Power to the people is close to realisation in Nepal, says World Bank reportElectricity now reaches 95 percent of households, and the government is trying to get people to use more of it.
Power to the people is close to realisation in Nepal with 95 out of 100 households having access to electricity, and 72 out of 100 households receiving reliable, affordable and uninterrupted supply for a significant part of the day, says a World Bank survey.
“Providing access to high-quality energy services to each and every person in Nepal is one of the top priorities of the government. We are working to achieve 100 percent energy access by the year 2023,” said Dinesh Kumar Ghimire, secretary of the Ministry of Energy, Water Resources and Irrigation.
Despite the progress in coverage and quality of electricity access, about 70 out of 100 Nepali households are still burning good old firewood and other polluting and harmful fuels in their kitchens, the survey shows.
The report released on Thursday at the two-day Power Summit has come at a time when the country is witnessing a decline in the import of electrical kitchen ware including induction cookers, ovens, toasters, coffee and tea makers while the use of liquefied petroleum gas cylinders has been growing at an annual rate of around 15 percent.
According to Customs Department figures, the import of electric cookers, ovens, boiling rings, grillers and roasters declined by 15 percent year-on-year in the first quarter of fiscal 2019-20.
During the review period, Nepal witnessed a fall in the import of electro-thermic tea and coffee makers by 51 percent, toasters by 26 percent, and wall or window-mounted air conditioning machines by 9 percent.
At the same time, the import of electrical home and beauty care appliances such as perfume diffusers, facial steamers, hairdryers and clothing airers — which have a minimum contribution to electricity consumption and irregular use pattern — swelled by 23 percent.
According to Nepal Electricity Authority officials, the reluctance of Nepali households to use more electricity in their kitchens could lead to spillage as the country's power plants are slated to generate surplus energy from next year.
“To increase domestic consumption, we have been consistently urging households to use induction cookers besides making massive investments to reinforce our distribution infrastructure so that we will be able to manage the additional load created by the use of such appliances and electric vehicle charging stations,” said Kulman Ghising, managing director of the Nepal Electricity Authority.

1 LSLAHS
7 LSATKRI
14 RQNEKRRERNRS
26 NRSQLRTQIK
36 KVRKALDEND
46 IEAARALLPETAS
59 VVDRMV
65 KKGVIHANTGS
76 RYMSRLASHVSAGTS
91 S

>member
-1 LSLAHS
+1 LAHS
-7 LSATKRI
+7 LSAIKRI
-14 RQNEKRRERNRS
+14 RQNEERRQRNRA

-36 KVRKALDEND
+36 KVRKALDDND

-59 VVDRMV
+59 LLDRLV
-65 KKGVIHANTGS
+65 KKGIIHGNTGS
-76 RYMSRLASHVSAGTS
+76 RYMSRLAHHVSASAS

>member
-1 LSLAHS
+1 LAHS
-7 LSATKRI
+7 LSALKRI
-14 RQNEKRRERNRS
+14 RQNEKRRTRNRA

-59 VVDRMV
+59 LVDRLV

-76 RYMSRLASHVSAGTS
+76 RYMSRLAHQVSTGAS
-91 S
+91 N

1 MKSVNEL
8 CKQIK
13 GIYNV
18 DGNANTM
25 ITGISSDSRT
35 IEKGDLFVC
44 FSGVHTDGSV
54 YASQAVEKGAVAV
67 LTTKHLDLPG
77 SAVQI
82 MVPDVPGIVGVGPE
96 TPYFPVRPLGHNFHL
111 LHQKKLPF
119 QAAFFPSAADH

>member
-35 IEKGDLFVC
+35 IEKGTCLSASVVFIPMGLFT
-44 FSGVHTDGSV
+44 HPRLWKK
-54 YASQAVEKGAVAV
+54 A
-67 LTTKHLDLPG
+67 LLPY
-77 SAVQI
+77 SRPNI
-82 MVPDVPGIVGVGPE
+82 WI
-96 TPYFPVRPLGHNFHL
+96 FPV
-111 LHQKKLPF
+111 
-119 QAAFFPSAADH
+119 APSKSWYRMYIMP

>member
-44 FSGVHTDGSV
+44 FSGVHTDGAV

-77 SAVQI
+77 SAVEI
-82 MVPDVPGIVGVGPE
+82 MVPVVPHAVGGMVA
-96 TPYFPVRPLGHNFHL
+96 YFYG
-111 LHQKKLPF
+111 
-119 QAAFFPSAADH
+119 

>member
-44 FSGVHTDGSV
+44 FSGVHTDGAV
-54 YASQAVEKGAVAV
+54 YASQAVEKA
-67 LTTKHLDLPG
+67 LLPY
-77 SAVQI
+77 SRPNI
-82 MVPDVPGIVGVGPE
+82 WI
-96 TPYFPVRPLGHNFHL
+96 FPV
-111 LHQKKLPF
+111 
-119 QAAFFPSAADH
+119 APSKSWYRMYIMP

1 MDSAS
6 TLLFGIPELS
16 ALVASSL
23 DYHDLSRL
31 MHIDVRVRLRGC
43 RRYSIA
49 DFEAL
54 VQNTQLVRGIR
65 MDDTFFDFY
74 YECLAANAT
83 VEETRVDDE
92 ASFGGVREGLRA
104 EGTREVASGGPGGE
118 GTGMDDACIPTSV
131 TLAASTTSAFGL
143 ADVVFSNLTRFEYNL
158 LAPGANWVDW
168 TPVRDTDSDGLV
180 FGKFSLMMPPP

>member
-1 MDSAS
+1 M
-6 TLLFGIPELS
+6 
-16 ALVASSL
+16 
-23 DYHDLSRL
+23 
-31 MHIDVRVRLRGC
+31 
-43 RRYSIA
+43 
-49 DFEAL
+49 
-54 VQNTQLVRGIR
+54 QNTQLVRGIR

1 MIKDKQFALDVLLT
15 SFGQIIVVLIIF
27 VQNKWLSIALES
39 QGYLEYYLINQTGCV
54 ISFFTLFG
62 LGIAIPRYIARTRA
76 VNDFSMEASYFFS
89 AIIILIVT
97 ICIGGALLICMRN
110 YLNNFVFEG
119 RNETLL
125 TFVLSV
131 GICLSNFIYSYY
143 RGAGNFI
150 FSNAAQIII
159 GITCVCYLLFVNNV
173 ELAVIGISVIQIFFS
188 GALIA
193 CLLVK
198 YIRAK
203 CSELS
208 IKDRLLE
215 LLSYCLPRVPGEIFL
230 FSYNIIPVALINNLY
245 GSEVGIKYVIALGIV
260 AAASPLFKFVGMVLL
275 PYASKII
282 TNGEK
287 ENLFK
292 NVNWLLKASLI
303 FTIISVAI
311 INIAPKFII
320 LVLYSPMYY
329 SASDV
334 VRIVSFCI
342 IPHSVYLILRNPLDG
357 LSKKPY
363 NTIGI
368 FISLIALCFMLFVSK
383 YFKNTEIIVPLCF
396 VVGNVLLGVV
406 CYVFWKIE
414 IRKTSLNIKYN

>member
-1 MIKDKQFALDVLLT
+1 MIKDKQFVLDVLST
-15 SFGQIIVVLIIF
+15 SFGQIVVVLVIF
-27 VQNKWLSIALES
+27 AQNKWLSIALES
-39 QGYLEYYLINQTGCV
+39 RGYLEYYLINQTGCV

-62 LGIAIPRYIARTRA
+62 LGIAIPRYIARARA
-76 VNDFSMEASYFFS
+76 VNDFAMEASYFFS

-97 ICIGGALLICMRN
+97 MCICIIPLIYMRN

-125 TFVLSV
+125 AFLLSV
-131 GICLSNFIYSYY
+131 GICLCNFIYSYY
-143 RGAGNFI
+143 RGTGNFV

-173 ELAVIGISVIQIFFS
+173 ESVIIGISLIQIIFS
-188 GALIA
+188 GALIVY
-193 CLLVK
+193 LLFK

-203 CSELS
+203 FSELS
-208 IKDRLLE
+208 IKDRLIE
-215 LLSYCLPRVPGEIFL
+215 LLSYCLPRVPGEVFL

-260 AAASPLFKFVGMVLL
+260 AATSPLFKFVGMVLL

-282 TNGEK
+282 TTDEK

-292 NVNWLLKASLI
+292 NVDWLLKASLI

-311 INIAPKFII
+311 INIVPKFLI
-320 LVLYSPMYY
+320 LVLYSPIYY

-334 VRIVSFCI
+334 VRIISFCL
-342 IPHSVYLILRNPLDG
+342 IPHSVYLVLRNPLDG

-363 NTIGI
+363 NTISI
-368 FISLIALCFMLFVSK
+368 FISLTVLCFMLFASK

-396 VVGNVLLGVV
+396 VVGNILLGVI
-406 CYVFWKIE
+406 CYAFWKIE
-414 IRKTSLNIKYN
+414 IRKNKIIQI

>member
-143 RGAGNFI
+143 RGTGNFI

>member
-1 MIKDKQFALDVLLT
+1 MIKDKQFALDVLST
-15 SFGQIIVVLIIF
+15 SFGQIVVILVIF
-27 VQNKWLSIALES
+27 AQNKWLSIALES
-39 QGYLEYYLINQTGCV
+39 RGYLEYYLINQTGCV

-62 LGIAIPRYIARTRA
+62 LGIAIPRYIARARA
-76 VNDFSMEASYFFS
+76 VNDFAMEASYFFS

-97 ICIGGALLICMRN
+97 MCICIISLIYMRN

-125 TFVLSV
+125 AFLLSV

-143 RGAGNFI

“It is a big challenge to avert possible spillage by increasing domestic consumption, but we must achieve the target of increasing the per capita consumption of electricity from the current level.”
The government has targeted to increase the per capita electricity consumption from 245 kilowatt hours to 400 kilowatt hours by the fiscal year 2021-22.
As per the World Bank report, about 67 percent of Nepali households had uninterrupted access to electricity for at least eight hours a day, where supply is affordable, reliable and conducive for the use of household appliances.
About 71.7 percent of households drew electricity from the national grid, and 23 percent were connected to off-grid sources like micro or mini-hydro and solar power, the survey shows.
“Since the 2017 survey, Nepal has made further progress by increasing the grid electrified population from 72 to 78 percent. The country has been load-shedding free since 2018,” said Faris H Hadad-Zervos, World Bank country manager for Nepal.
“We celebrate these achievements made by Nepal and are very proud of being a partner with the government in further improving the quality of energy services for lighting and clean cooking and better the life of the people in Nepal.”
The Nepal national household-level survey is part of the Global Survey on Energy Access, which relies on the Multi-Tier Framework approach piloted by the World Bank with the support of the Energy Sector Management Assistance Programme.
Despite the progress and quality of electricity supply, the country still lacks clean cooking solutions. The survey shows that about 73.5 percent of households rely on unhealthy and traditional sources of cooking fuel and only 17.5 percent of the households have access to modern cooking services.
“The government will put more emphasis on clean cooking solutions and aim to achieve one electric stove in every home, as stated in the vision laid out in the Energy White Paper in 2018, to end the heavy reliance on imported liquefied petroleum gas for cooking,” said Madhusudhan Adhikari, executive director of the Alternative Energy Promotion Centre.
The survey suggests that for a better quality of electricity access, households that access electricity through the grid, micro-hydro and mini-hydro sources must have electricity available for longer hours, particularly between 6 and 10 pm. The supply must also be reliable with fewer unexpected interruptions and voltage fluctuation issues.